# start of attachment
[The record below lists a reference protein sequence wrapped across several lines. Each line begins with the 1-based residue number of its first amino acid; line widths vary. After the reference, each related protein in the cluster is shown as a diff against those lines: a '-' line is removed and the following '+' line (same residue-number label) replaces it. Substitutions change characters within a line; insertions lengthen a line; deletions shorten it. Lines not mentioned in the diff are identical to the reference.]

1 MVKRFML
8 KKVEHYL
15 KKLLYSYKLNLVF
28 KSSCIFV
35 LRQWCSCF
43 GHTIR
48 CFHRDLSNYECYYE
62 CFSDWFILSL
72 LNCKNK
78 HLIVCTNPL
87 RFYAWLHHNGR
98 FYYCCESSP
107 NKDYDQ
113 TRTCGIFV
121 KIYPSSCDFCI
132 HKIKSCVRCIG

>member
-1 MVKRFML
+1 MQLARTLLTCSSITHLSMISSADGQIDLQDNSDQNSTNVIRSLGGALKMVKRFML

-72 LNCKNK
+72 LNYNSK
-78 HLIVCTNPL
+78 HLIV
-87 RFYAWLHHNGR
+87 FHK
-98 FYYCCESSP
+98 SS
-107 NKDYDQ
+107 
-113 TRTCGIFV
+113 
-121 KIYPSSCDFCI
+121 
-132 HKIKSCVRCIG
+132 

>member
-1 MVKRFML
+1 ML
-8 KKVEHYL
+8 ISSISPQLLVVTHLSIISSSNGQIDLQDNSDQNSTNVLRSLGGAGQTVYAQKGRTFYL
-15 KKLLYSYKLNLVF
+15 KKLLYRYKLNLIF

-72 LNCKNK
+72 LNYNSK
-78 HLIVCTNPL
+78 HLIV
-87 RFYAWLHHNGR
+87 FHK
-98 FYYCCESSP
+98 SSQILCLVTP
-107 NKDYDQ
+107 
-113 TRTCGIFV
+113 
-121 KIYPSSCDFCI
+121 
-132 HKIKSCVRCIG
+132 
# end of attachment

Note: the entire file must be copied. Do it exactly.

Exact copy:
[The record below lists a reference protein sequence wrapped across several lines. Each line begins with the 1-based residue number of its first amino acid; line widths vary. After the reference, each related protein in the cluster is shown as a diff against those lines: a '-' line is removed and the following '+' line (same residue-number label) replaces it. Substitutions change characters within a line; insertions lengthen a line; deletions shorten it. Lines not mentioned in the diff are identical to the reference.]

1 MVKRFML
8 KKVEHYL
15 KKLLYSYKLNLVF
28 KSSCIFV
35 LRQWCSCF
43 GHTIR
48 CFHRDLSNYECYYE
62 CFSDWFILSL
72 LNCKNK
78 HLIVCTNPL
87 RFYAWLHHNGR
98 FYYCCESSP
107 NKDYDQ
113 TRTCGIFV
121 KIYPSSCDFCI
132 HKIKSCVRCIG

>member
-1 MVKRFML
+1 MQLARTLLTCSSITHLSMISSADGQIDLQDNSDQNSTNVIRSLGGALKMVKRFML

-72 LNCKNK
+72 LNYNSK
-78 HLIVCTNPL
+78 HLIV
-87 RFYAWLHHNGR
+87 FHK
-98 FYYCCESSP
+98 SS
-107 NKDYDQ
+107 
-113 TRTCGIFV
+113 
-121 KIYPSSCDFCI
+121 
-132 HKIKSCVRCIG
+132 

>member
-1 MVKRFML
+1 ML
-8 KKVEHYL
+8 ISSISPQLLVVTHLSIISSSNGQIDLQDNSDQNSTNVLRSLGGAGQTVYAQKGRTFYL
-15 KKLLYSYKLNLVF
+15 KKLLYRYKLNLIF

-72 LNCKNK
+72 LNYNSK
-78 HLIVCTNPL
+78 HLIV
-87 RFYAWLHHNGR
+87 FHK
-98 FYYCCESSP
+98 SSQILCLVTP
-107 NKDYDQ
+107 
-113 TRTCGIFV
+113 
-121 KIYPSSCDFCI
+121 
-132 HKIKSCVRCIG
+132 